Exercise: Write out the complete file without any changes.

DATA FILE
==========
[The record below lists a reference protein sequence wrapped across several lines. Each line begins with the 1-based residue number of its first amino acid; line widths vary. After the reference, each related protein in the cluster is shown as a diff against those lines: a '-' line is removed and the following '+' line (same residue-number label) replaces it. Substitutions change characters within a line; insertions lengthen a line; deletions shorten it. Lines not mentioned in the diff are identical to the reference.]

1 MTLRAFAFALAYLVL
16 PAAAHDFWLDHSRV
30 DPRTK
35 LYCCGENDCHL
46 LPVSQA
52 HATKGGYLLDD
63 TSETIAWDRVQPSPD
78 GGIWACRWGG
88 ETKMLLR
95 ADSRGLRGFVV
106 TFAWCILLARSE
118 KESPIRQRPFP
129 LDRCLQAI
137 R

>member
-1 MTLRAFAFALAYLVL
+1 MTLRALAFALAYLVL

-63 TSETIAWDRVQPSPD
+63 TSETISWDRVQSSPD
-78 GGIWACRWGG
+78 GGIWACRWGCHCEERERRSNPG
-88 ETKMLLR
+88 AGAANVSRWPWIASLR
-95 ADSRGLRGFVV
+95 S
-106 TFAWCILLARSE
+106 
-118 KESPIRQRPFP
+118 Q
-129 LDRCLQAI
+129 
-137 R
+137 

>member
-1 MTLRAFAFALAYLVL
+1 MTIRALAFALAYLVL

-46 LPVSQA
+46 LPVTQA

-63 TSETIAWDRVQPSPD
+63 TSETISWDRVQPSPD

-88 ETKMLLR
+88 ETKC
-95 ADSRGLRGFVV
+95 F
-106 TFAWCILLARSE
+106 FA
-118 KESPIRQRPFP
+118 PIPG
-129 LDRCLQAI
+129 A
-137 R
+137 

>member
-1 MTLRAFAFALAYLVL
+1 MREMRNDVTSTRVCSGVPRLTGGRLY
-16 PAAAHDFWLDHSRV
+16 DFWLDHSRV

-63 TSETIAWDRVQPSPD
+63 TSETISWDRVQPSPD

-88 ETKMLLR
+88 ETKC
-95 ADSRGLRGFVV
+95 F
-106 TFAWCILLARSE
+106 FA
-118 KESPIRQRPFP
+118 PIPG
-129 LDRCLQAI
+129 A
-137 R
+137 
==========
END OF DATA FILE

[The record below lists a reference protein sequence wrapped across several lines. Each line begins with the 1-based residue number of its first amino acid; line widths vary. After the reference, each related protein in the cluster is shown as a diff against those lines: a '-' line is removed and the following '+' line (same residue-number label) replaces it. Substitutions change characters within a line; insertions lengthen a line; deletions shorten it. Lines not mentioned in the diff are identical to the reference.]

1 MTLRAFAFALAYLVL
16 PAAAHDFWLDHSRV
30 DPRTK
35 LYCCGENDCHL
46 LPVSQA
52 HATKGGYLLDD
63 TSETIAWDRVQPSPD
78 GGIWACRWGG
88 ETKMLLR
95 ADSRGLRGFVV
106 TFAWCILLARSE
118 KESPIRQRPFP
129 LDRCLQAI
137 R

>member
-1 MTLRAFAFALAYLVL
+1 MTLRALAFALAYLVL

-63 TSETIAWDRVQPSPD
+63 TSETISWDRVQSSPD
-78 GGIWACRWGG
+78 GGIWACRWGCHCEERERRSNPG
-88 ETKMLLR
+88 AGAANVSRWPWIASLR
-95 ADSRGLRGFVV
+95 S
-106 TFAWCILLARSE
+106 
-118 KESPIRQRPFP
+118 Q
-129 LDRCLQAI
+129 
-137 R
+137 

>member
-1 MTLRAFAFALAYLVL
+1 MTIRALAFALAYLVL

-46 LPVSQA
+46 LPVTQA

-63 TSETIAWDRVQPSPD
+63 TSETISWDRVQPSPD

-88 ETKMLLR
+88 ETKC
-95 ADSRGLRGFVV
+95 F
-106 TFAWCILLARSE
+106 FA
-118 KESPIRQRPFP
+118 PIPG
-129 LDRCLQAI
+129 A
-137 R
+137 

>member
-1 MTLRAFAFALAYLVL
+1 MREMRNDVTSTRVCSGVPRLTGGRLY
-16 PAAAHDFWLDHSRV
+16 DFWLDHSRV

-63 TSETIAWDRVQPSPD
+63 TSETISWDRVQPSPD

-88 ETKMLLR
+88 ETKC
-95 ADSRGLRGFVV
+95 F
-106 TFAWCILLARSE
+106 FA
-118 KESPIRQRPFP
+118 PIPG
-129 LDRCLQAI
+129 A
-137 R
+137 